Search Results

Keywords: hand colored

Historical Items

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Item 102387

County fair pulling contest, Farmington, 1932

Contributed by: Stanley Museum on deposit at Maine Historical Society Date: 1932 Location: Farmington Media: Lantern slide, hand colored

Item 16913

Hand-colored shot of Blue Hill Bay

Contributed by: Blue Hill Public Library Date: circa 1920 Location: Blue Hill Media: Postcard

Item 102367

Stanley Hill spring, Kingfield, ca. 1910

Contributed by: Stanley Museum on deposit at Maine Historical Society Date: circa 1910 Location: Kingfield Media: Lantern slide

Exhibits

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Exhibit

Lt. Charles Bridges: Getting Ahead in the Army

Sgt. Charles Bridges of Co. B of the 2nd Maine Infantry was close to the end of his two years' enlistment in early 1863 when he took advantage of an opportunity for advancement by seeking and getting a commission as an officer in the 3rd Regiment U.S. (Colored) Volunteers.

Exhibit

World War I and the Maine Experience

With a long history of patriotism and service, Maine experienced the war in a truly distinct way. Its individual experiences tell the story of not only what it means to be an American, but what it means to be from Maine during the war to end all wars.

Exhibit

Mural mystery in Westport Island's Cornelius Tarbox, Jr. House

The Cornelius Tarbox, Jr. House, a well-preserved Greek Revival house on Westport Island, has a mystery contained within--a panoramic narrative mural. The floor-to-ceiling mural contains eight painted panels that create a colorful coastal seascape which extends through the front hallway and up the stairwell. The name of the itinerant painter has been lost over time, can you help us solve the mystery of who he or she was?

Site Pages

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Site Page

Historic Clothing Collection - 1870-1890 - Page 3 of 4

The garment is trimmed throughout with colorful hand embroidered floral sprays and a deep chenille bobble fringe edges the sleeves and basque.

Site Page

Scarborough: They Called It Owascoag - Catch of the Day: Clamming and Lobstering - Page 1 of 4

There is no quick way to harvest clams; only hand tools or hands are allowed by the state. The process of harvesting clams hasn’t changed over the…

Site Page

Highlighting Historical Hampden - Buttons

Some white, some brown, some colorful- many shapes, many sizes, many colors. Made of vegetable ivory, bakelite, wood, metal, hard rubber, horn…

My Maine Stories

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Story

Co-founding Halcyon Yarn and learning to weave
by Hector Jaeger

Moving to Maine, Halcyon Yarn, and rediscovering the joy of weaving

Story

Rug Hooking Project with a Story
by Marilyn Weymouth Seguin

My grandmother taught me the Maine craft of rug hooking when I was a child.

Story

Tapestry, Seine Twine and Burlesque
by Barbara Burns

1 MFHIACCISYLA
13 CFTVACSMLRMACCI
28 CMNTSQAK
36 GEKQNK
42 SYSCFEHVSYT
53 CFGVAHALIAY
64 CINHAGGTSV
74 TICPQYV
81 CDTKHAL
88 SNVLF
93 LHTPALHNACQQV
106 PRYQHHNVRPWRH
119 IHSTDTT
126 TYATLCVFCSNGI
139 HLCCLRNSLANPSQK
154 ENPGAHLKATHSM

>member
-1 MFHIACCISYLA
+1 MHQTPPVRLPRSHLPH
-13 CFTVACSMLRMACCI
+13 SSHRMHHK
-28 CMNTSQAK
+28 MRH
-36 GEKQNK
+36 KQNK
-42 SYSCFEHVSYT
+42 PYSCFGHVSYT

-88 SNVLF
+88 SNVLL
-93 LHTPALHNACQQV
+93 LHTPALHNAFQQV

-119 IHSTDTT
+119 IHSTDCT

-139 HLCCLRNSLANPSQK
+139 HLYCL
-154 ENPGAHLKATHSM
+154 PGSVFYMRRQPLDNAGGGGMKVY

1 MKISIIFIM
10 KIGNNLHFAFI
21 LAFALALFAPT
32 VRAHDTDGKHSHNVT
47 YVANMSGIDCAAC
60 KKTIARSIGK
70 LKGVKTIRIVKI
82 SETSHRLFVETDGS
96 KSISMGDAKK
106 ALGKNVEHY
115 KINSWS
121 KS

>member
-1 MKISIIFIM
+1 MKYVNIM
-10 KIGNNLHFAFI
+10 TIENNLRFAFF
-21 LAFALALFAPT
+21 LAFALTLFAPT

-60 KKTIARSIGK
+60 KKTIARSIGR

My work as a tapestry artist and dancer in Maine.

Lesson Plans

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Lesson Plan

Longfellow Studies: Celebrity's Picture - Using Henry Wadsworth Longfellow's Portraits to Observe Historic Changes

Grade Level: 3-5, 6-8, 9-12 Content Area: Social Studies, Visual & Performing Arts
"In the four quarters of the globe, who reads an American book?" Englishman Sydney Smith's 1820 sneer irked Americans, especially writers such as Irving, Cooper, Hawthorne, and Maine's John Neal, until Henry Wadsworth Longfellow's resounding popularity successfully rebuffed the question. The Bowdoin educated Portland native became the America's first superstar poet, paradoxically loved especially in Britain, even memorialized at Westminster Abbey. He achieved international celebrity with about forty books or translations to his credit between 1830 and 1884, and, like superstars today, his public craved pictures of him. His publishers consequently commissioned Longfellow's portrait more often than his family, and he sat for dozens of original paintings, drawings, and photos during his lifetime, as well as sculptures. Engravers and lithographers printed replicas of the originals as book frontispiece, as illustrations for magazine or newspaper articles, and as post cards or "cabinet" cards handed out to admirers, often autographed. After the poet's death, illustrators continued commercial production of his image for new editions of his writings and coloring books or games such as "Authors," and sculptors commemorated him with busts in Longfellow Schools or full-length figures in town squares. On the simple basis of quantity, the number of reproductions of the Maine native's image arguably marks him as the country's best-known nineteenth century writer. TEACHERS can use this presentation to discuss these themes in art, history, English, or humanities classes, or to lead into the following LESSON PLANS. The plans aim for any 9-12 high school studio art class, but they can also be used in any humanities course, such as literature or history. They can be adapted readily for grades 3-8 as well by modifying instructional language, evaluation rubrics, and targeted Maine Learning Results and by selecting materials for appropriate age level.